We also struggled to synchronise the trail notes and the trail signage. Orange triangles are no help when they point in three directions at a T-junction of paths. But we eventually arrived at the Wairoa dam despite our Will To Live having subsided to 50%. We were looking forward to the toilets promised by the trail notes at the dam’s picnic site. This ablutionary excitement was because you’re prohibited from approaching the dam shore or water, so if you want to replenish your water packs, the toilets’ hand basin taps are the only place to do so, unless you find a suitable stream en route. What the notes do not say is that there are two picnic sites, one above the dam wall and one below. It is the one below that includes the toilets and taps. The one above has only benches and tables. We arrived exhausted at the upper site, from which we could not see the lower one. Our WTL level dropped another 10%.

Luckily, cell signal here was good. Marius phoned to say he’d spoken to someone at the DOC and that we were advised to bypass the next section of the Hunua Ranges trail. More parts of the ranges than simply the Cossey Track were closed because of the fallen trees, and the Mangatawhiri section is very tough even without storm debris. According to the trail notes, there are markers here but no formed path, so “very good navigation skills” are required. You can probably hear me whimpering. I desire strongly to travel in a helicopter, but not ignominiously, after being rescued from stumbling stupidly around in the mountains. It has to be graciously, after being picked up by Prince William, who would fly me to an elegant soirée, where, wearing my purple leopardskin body stocking and a blinding amount of bling, I would sip creamy cocktails served with weeny little umbrellas.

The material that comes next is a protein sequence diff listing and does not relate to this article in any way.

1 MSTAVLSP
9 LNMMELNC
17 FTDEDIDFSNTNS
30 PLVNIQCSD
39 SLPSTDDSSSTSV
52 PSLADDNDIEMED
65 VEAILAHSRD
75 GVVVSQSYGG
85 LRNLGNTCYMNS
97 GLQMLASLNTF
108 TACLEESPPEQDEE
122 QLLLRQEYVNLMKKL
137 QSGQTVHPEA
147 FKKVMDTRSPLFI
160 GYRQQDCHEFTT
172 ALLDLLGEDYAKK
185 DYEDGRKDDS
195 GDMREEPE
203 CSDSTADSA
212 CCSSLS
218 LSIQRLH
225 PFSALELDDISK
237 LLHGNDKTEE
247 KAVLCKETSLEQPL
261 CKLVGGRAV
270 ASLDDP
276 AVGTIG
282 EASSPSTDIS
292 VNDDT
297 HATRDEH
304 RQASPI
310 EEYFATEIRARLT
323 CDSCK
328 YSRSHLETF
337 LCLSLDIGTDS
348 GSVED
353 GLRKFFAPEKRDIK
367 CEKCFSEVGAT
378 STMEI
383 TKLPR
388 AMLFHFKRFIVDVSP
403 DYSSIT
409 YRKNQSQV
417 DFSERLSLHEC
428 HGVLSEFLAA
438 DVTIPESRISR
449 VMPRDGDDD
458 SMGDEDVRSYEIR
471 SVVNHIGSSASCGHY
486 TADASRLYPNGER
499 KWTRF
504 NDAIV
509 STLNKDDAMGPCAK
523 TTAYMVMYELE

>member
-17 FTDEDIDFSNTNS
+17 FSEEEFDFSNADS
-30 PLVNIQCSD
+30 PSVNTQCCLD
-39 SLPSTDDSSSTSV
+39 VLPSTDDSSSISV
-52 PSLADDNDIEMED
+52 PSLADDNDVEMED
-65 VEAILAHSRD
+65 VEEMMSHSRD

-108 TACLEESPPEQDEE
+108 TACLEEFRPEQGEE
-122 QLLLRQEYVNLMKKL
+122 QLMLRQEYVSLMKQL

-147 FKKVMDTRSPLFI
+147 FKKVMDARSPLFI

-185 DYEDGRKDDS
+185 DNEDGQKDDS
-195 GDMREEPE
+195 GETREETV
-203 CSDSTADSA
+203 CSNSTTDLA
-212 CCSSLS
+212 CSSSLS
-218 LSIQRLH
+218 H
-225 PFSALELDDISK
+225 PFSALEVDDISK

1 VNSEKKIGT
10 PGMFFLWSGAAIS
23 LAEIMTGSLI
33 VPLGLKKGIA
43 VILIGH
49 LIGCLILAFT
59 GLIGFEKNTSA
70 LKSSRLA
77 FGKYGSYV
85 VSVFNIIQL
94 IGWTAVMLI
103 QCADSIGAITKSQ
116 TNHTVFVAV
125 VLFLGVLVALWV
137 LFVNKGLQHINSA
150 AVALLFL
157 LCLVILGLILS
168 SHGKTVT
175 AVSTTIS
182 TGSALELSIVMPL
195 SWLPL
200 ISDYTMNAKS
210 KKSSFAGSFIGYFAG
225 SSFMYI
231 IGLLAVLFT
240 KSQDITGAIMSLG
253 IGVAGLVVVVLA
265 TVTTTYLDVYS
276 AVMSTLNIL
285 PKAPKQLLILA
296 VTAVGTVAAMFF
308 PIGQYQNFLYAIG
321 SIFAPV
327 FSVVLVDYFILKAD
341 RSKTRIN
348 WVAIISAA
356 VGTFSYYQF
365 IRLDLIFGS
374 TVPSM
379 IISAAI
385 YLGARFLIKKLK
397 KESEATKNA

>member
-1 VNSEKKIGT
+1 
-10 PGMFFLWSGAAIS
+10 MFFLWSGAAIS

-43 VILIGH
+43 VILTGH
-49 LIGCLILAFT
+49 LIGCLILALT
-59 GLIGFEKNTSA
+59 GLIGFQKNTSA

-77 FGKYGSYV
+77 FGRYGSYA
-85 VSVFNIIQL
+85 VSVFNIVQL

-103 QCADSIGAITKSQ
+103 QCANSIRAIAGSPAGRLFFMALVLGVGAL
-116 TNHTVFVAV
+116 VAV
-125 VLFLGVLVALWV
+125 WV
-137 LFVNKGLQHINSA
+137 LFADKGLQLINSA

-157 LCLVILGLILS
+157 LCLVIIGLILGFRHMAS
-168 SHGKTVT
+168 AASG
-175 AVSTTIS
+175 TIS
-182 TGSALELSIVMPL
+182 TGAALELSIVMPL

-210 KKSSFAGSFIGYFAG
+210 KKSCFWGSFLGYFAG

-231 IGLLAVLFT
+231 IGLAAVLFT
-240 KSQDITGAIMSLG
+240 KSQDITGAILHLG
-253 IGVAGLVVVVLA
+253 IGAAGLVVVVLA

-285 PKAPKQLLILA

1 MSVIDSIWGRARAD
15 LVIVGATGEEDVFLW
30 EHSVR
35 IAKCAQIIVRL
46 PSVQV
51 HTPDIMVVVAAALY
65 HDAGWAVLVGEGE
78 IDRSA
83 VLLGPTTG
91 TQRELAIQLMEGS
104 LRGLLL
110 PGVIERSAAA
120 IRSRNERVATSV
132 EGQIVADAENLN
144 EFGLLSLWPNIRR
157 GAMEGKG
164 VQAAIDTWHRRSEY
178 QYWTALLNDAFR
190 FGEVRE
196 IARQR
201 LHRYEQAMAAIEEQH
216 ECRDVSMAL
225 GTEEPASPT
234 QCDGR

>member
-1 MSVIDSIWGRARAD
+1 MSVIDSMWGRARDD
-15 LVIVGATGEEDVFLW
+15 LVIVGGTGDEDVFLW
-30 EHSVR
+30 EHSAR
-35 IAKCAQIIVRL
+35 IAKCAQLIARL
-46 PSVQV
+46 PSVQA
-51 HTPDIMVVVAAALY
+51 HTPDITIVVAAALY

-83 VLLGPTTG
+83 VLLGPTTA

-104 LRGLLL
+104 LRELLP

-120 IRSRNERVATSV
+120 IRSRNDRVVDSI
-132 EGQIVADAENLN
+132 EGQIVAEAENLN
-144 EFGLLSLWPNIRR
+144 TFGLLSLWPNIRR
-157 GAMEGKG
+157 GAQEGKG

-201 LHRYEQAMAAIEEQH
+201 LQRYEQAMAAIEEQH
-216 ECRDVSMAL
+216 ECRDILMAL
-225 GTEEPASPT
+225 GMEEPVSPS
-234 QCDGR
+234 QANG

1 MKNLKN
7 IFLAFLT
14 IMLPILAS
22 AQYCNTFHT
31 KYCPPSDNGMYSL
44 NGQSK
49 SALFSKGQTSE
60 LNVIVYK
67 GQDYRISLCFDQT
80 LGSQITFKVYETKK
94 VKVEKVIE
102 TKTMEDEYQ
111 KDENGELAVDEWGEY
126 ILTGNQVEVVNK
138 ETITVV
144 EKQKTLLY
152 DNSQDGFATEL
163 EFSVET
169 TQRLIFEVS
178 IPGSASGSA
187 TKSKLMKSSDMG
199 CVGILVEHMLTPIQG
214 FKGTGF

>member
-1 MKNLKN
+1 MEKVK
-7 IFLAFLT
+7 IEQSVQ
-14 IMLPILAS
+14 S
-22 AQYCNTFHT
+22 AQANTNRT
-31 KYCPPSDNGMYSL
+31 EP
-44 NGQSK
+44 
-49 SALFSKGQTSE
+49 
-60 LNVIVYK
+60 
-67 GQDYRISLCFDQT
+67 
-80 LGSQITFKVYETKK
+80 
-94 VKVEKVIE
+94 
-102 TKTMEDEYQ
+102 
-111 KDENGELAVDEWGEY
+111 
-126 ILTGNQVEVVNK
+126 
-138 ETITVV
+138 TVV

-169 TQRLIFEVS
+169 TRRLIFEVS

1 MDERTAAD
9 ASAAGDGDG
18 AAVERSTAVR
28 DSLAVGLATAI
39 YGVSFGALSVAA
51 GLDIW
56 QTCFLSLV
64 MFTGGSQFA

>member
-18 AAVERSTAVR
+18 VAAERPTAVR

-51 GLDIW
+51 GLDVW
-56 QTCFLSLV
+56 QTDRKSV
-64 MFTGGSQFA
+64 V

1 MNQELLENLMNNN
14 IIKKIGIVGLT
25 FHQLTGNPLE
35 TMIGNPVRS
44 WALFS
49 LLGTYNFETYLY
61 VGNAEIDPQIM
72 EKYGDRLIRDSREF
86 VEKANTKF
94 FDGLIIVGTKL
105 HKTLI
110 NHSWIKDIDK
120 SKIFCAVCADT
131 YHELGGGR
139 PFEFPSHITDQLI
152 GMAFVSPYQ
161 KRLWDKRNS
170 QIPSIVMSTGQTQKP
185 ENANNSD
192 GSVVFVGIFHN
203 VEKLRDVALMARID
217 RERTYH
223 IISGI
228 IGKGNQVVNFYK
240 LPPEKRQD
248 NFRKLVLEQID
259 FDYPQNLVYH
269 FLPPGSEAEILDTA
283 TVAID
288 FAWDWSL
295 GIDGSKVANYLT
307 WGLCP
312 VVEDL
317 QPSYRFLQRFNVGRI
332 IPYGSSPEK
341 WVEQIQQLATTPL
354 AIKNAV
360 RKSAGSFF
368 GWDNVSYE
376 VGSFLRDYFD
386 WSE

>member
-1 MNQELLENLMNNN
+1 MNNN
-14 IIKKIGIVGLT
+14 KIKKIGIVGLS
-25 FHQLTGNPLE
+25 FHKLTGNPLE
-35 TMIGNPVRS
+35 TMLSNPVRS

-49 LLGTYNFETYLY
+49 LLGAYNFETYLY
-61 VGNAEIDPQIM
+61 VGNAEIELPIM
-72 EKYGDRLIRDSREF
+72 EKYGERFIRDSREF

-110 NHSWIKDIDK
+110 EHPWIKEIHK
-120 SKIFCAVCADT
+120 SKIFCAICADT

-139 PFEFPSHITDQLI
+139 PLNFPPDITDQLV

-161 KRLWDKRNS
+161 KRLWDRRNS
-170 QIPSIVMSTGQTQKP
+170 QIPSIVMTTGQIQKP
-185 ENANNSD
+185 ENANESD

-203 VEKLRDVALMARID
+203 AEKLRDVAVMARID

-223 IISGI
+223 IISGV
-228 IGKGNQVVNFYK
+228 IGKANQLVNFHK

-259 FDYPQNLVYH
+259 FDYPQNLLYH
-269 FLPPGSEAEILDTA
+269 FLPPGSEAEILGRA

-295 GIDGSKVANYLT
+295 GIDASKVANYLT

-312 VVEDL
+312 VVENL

6 thoughts on “Leg 8 – Manurewa to Rangiriri, day 2

  1. Whew! What a journey. Tell me are you doing this for fun? If there is a Nobel prize for perseverance then you two should get it, cos this is seriously hard work.

      • Chrissie, there are three categories of readers for which this blog caters. a) People interested in mental health recovery. b) People interested in hiking. c) People who are excited by old ladies. Every now and again I have to throw a morsel to the c) group. Where else on the Internet would the poor souls find joy?

  2. I am just wondering, are you wearing your orange and muddy walking shoes with the purple body stocking? I think it will look ever so elegant, specially when the foundation on your face is a mud pack, stunning!

    Sjoe, quite a strenuous walk that one was, mud, falling trees, damp and no toilet.

    keep walking ladies.